Porosity and Diffusivity

The porosity governs the transport of gases and liquids and as such is decisive for the durability of cementitious materials. The porosity is characterized by total porosity, pore size distribution, connectivity of pores, diameter of the pore necks, tortuosity and the porosity in the interfacial transition zone (ITZ) to the aggregates. The characterization of the pore network is challenging due to its complexity, therefore only a multi-method approach leads to meaningful results. Nitrogen adsorption (BET) and mercury intrusion porosimetry (MIP) are used to determine total porosity and pore size distribution of the bulk material. Oxygen and carbon dioxide diffusion are applied to characterize the transport of gases. Various saturation and drying procedures are used to get information about the transport of liquids. Scanning electron microscopy combined with image analysis permits to get information about the form and spatial distribution of pores in the bulk cement paste and in the ITZ.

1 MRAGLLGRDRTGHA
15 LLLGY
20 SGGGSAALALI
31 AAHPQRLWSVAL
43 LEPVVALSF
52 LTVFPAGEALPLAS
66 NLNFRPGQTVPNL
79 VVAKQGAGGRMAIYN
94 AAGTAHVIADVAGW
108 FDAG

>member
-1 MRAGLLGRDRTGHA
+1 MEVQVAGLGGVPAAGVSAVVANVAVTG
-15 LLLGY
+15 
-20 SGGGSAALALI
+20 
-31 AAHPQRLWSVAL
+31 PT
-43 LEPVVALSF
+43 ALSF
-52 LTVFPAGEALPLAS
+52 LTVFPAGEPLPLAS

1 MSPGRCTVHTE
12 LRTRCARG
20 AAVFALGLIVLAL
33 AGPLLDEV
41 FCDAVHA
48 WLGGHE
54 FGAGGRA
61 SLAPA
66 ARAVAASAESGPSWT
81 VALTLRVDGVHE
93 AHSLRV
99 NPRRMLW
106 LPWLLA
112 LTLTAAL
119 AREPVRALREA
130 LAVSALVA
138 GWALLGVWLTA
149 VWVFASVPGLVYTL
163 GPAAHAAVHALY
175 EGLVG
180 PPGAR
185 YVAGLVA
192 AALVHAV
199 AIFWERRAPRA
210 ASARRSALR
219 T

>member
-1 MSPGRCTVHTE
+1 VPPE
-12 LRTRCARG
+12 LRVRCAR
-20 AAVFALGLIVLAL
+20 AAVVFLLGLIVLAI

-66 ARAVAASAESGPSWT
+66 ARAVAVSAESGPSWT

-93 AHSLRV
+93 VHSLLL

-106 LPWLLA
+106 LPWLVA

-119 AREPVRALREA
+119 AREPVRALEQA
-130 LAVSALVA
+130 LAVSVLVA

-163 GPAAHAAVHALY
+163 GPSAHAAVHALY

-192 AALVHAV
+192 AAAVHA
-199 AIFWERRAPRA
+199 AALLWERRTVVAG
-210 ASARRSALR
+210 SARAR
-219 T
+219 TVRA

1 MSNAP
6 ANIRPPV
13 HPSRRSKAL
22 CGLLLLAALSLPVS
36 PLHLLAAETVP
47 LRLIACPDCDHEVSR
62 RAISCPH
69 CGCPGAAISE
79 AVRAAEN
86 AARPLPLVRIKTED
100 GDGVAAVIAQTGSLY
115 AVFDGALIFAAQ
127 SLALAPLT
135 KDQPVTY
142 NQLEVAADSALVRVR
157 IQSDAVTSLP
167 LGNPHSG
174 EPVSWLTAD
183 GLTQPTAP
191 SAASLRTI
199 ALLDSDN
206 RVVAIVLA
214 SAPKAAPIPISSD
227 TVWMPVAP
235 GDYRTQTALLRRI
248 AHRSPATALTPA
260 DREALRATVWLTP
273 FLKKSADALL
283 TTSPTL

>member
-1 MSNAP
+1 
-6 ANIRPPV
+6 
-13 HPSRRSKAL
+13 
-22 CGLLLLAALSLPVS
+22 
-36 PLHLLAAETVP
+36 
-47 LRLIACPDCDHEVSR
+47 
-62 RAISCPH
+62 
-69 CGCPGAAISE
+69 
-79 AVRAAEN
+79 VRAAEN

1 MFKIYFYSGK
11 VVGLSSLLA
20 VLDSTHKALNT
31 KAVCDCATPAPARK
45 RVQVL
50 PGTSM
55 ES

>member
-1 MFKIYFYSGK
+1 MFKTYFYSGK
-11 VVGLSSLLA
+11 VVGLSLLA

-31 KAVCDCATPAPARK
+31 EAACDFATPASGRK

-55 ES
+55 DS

Figure: Boundary between aggregate and cement paste (interfacial transition zone = ITZ) in a mortar produced with OPC.
Important publications
Figure: Pore volume as a function of the distance to the aggregate determined in mortars produced with identical w/c but different cement types.